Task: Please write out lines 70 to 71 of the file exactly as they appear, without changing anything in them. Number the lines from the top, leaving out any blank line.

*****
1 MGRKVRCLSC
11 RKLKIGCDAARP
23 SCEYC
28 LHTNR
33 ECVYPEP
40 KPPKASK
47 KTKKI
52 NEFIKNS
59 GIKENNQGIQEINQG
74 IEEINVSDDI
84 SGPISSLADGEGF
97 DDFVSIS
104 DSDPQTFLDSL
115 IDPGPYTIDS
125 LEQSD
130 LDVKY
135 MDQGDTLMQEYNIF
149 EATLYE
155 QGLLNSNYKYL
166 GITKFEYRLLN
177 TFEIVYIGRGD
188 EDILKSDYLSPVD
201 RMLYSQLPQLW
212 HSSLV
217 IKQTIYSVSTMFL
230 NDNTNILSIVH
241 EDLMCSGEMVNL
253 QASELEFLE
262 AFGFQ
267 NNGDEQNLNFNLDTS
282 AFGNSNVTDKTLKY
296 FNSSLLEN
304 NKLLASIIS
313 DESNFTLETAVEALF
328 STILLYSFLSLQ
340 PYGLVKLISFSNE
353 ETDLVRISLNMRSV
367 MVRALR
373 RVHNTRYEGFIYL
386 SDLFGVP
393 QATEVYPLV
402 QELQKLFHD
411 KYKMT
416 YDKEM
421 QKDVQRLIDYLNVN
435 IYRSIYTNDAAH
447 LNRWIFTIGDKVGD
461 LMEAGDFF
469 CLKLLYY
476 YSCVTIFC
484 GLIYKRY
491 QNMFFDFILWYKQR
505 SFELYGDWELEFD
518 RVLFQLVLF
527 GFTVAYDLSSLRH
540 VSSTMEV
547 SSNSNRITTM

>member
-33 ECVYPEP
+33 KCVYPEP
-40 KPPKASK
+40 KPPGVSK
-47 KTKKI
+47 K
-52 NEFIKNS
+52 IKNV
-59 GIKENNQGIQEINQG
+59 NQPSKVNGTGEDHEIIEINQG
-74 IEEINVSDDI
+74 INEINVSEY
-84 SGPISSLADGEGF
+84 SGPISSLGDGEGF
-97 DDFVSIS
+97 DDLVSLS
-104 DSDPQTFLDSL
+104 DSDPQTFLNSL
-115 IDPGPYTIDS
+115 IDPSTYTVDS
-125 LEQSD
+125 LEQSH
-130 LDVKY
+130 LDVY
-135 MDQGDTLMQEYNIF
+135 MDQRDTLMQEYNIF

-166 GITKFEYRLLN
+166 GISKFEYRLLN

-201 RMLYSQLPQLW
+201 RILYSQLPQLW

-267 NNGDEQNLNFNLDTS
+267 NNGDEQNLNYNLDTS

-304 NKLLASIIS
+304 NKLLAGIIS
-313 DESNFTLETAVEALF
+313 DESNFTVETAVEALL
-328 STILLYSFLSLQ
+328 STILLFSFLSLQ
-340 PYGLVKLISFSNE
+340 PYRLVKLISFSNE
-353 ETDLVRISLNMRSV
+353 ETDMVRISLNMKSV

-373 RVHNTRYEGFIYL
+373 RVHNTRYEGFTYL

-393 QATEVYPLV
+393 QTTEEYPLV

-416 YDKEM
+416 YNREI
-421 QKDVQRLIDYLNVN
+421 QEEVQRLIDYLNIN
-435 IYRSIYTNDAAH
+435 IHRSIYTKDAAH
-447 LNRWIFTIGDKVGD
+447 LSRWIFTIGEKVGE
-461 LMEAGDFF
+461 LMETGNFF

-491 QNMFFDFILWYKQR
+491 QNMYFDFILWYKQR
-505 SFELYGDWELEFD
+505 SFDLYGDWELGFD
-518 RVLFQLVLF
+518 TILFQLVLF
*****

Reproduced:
+74 INEINVSEY
-84 SGPISSLADGEGF